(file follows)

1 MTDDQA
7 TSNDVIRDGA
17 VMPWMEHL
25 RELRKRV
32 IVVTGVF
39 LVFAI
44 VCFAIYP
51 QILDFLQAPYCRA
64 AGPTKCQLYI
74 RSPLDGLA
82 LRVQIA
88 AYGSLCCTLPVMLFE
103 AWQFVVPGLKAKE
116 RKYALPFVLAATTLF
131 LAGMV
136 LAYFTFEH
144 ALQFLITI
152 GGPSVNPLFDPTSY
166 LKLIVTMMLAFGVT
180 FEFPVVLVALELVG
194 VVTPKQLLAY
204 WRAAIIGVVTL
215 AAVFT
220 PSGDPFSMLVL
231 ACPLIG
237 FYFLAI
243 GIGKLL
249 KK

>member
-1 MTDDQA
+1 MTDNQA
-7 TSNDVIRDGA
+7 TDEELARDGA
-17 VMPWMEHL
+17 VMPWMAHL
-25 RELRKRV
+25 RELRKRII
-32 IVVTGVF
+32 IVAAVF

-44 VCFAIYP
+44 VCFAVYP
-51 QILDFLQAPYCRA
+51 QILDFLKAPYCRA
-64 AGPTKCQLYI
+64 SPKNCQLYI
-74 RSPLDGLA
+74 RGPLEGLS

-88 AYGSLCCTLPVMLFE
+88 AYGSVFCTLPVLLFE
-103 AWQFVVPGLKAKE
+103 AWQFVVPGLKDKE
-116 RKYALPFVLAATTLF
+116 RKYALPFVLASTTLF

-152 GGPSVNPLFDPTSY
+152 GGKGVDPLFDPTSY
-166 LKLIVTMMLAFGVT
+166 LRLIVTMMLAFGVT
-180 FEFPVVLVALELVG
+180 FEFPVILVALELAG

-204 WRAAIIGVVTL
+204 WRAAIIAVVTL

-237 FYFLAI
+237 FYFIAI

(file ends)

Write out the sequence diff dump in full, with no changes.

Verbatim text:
1 MTDDQA
7 TSNDVIRDGA
17 VMPWMEHL
25 RELRKRV
32 IVVTGVF
39 LVFAI
44 VCFAIYP
51 QILDFLQAPYCRA
64 AGPTKCQLYI
74 RSPLDGLA
82 LRVQIA
88 AYGSLCCTLPVMLFE
103 AWQFVVPGLKAKE
116 RKYALPFVLAATTLF
131 LAGMV
136 LAYFTFEH
144 ALQFLITI
152 GGPSVNPLFDPTSY
166 LKLIVTMMLAFGVT
180 FEFPVVLVALELVG
194 VVTPKQLLAY
204 WRAAIIGVVTL
215 AAVFT
220 PSGDPFSMLVL
231 ACPLIG
237 FYFLAI
243 GIGKLL
249 KK

>member
-1 MTDDQA
+1 MTDNQA
-7 TSNDVIRDGA
+7 TDEELARDGA
-17 VMPWMEHL
+17 VMPWMAHL
-25 RELRKRV
+25 RELRKRII
-32 IVVTGVF
+32 IVAAVF

-44 VCFAIYP
+44 VCFAVYP
-51 QILDFLQAPYCRA
+51 QILDFLKAPYCRA
-64 AGPTKCQLYI
+64 SPKNCQLYI
-74 RSPLDGLA
+74 RGPLEGLS

-88 AYGSLCCTLPVMLFE
+88 AYGSVFCTLPVLLFE
-103 AWQFVVPGLKAKE
+103 AWQFVVPGLKDKE
-116 RKYALPFVLAATTLF
+116 RKYALPFVLASTTLF

-152 GGPSVNPLFDPTSY
+152 GGKGVDPLFDPTSY
-166 LKLIVTMMLAFGVT
+166 LRLIVTMMLAFGVT
-180 FEFPVVLVALELVG
+180 FEFPVILVALELAG

-204 WRAAIIGVVTL
+204 WRAAIIAVVTL

-237 FYFLAI
+237 FYFIAI